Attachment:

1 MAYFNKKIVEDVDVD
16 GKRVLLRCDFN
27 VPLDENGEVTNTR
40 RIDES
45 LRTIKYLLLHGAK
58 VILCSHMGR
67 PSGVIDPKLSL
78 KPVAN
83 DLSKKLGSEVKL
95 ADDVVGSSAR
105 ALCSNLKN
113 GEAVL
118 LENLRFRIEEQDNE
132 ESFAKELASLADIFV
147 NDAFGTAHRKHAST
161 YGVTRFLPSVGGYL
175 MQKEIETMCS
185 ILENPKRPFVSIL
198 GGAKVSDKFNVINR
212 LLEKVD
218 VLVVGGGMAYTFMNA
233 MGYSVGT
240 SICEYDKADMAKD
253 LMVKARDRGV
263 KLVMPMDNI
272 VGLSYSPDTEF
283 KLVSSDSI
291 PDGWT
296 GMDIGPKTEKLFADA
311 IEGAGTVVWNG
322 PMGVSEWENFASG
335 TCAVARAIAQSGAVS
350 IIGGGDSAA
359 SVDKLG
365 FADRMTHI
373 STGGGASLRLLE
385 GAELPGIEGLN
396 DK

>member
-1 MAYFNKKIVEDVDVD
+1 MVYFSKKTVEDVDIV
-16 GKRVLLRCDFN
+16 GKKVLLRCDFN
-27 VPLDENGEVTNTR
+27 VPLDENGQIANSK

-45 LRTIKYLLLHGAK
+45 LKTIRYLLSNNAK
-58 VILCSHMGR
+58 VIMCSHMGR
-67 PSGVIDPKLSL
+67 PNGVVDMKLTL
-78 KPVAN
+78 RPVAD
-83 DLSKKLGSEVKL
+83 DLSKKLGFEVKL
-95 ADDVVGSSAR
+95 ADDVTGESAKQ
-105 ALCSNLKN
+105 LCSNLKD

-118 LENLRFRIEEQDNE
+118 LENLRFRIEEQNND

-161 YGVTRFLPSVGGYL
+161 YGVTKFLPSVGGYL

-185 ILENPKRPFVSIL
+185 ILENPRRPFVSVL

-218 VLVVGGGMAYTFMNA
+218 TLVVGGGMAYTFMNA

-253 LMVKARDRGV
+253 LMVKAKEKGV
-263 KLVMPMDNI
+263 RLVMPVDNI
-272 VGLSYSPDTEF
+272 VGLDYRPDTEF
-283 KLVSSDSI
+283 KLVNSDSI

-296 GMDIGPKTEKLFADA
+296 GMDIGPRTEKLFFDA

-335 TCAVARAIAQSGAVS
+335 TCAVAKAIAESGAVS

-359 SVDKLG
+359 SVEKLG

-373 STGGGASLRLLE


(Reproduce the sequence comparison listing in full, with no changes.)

1 MAYFNKKIVEDVDVD
16 GKRVLLRCDFN
27 VPLDENGEVTNTR
40 RIDES
45 LRTIKYLLLHGAK
58 VILCSHMGR
67 PSGVIDPKLSL
78 KPVAN
83 DLSKKLGSEVKL
95 ADDVVGSSAR
105 ALCSNLKN
113 GEAVL
118 LENLRFRIEEQDNE
132 ESFAKELASLADIFV
147 NDAFGTAHRKHAST
161 YGVTRFLPSVGGYL
175 MQKEIETMCS
185 ILENPKRPFVSIL
198 GGAKVSDKFNVINR
212 LLEKVD
218 VLVVGGGMAYTFMNA
233 MGYSVGT
240 SICEYDKADMAKD
253 LMVKARDRGV
263 KLVMPMDNI
272 VGLSYSPDTEF
283 KLVSSDSI
291 PDGWT
296 GMDIGPKTEKLFADA
311 IEGAGTVVWNG
322 PMGVSEWENFASG
335 TCAVARAIAQSGAVS
350 IIGGGDSAA
359 SVDKLG
365 FADRMTHI
373 STGGGASLRLLE
385 GAELPGIEGLN
396 DK

>member
-1 MAYFNKKIVEDVDVD
+1 MVYFSKKTVEDVDIV
-16 GKRVLLRCDFN
+16 GKKVLLRCDFN
-27 VPLDENGEVTNTR
+27 VPLDENGQIANSK

-45 LRTIKYLLLHGAK
+45 LKTIRYLLSNNAK
-58 VILCSHMGR
+58 VIMCSHMGR
-67 PSGVIDPKLSL
+67 PNGVVDMKLTL
-78 KPVAN
+78 RPVAD
-83 DLSKKLGSEVKL
+83 DLSKKLGFEVKL
-95 ADDVVGSSAR
+95 ADDVTGESAKQ
-105 ALCSNLKN
+105 LCSNLKD

-118 LENLRFRIEEQDNE
+118 LENLRFRIEEQNND

-161 YGVTRFLPSVGGYL
+161 YGVTKFLPSVGGYL

-185 ILENPKRPFVSIL
+185 ILENPRRPFVSVL

-218 VLVVGGGMAYTFMNA
+218 TLVVGGGMAYTFMNA

-253 LMVKARDRGV
+253 LMVKAKEKGV
-263 KLVMPMDNI
+263 RLVMPVDNI
-272 VGLSYSPDTEF
+272 VGLDYRPDTEF
-283 KLVSSDSI
+283 KLVNSDSI

-296 GMDIGPKTEKLFADA
+296 GMDIGPRTEKLFFDA

-335 TCAVARAIAQSGAVS
+335 TCAVAKAIAESGAVS

-359 SVDKLG
+359 SVEKLG

-373 STGGGASLRLLE